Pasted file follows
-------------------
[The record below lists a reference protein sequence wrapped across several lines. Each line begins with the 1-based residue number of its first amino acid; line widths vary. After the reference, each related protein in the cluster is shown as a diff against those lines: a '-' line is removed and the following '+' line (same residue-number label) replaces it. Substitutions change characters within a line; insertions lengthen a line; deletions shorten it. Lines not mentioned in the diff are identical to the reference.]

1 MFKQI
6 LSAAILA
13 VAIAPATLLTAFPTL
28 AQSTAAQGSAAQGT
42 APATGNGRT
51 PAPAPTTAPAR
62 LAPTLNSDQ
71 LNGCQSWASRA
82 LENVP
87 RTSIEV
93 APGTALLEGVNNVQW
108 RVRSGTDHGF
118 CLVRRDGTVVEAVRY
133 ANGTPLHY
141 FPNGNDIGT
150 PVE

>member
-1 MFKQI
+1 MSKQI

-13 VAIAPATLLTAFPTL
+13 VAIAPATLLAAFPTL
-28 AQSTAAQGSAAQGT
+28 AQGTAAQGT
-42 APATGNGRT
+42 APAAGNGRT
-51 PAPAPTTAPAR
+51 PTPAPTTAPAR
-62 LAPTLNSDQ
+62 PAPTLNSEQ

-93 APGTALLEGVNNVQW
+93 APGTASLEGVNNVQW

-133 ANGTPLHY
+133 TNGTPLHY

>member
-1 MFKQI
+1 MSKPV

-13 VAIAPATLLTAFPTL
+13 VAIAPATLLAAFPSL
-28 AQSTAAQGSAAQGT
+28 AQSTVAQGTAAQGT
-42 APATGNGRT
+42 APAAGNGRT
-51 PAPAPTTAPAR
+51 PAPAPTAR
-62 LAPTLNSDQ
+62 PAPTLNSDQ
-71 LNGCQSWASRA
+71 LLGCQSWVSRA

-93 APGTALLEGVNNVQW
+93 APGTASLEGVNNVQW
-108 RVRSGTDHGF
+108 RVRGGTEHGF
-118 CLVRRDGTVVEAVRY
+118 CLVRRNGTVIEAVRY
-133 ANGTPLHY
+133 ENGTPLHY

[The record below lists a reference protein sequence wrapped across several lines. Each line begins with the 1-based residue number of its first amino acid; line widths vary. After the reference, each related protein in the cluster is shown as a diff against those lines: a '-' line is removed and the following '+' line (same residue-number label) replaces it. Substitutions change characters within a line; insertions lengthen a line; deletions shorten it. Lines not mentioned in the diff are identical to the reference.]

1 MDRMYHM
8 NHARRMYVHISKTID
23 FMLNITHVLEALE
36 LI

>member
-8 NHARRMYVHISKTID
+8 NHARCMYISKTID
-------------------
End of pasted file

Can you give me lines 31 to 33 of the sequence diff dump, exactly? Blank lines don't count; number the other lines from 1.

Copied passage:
-93 APGTALLEGVNNVQW
+93 APGTASLEGVNNVQW

-133 ANGTPLHY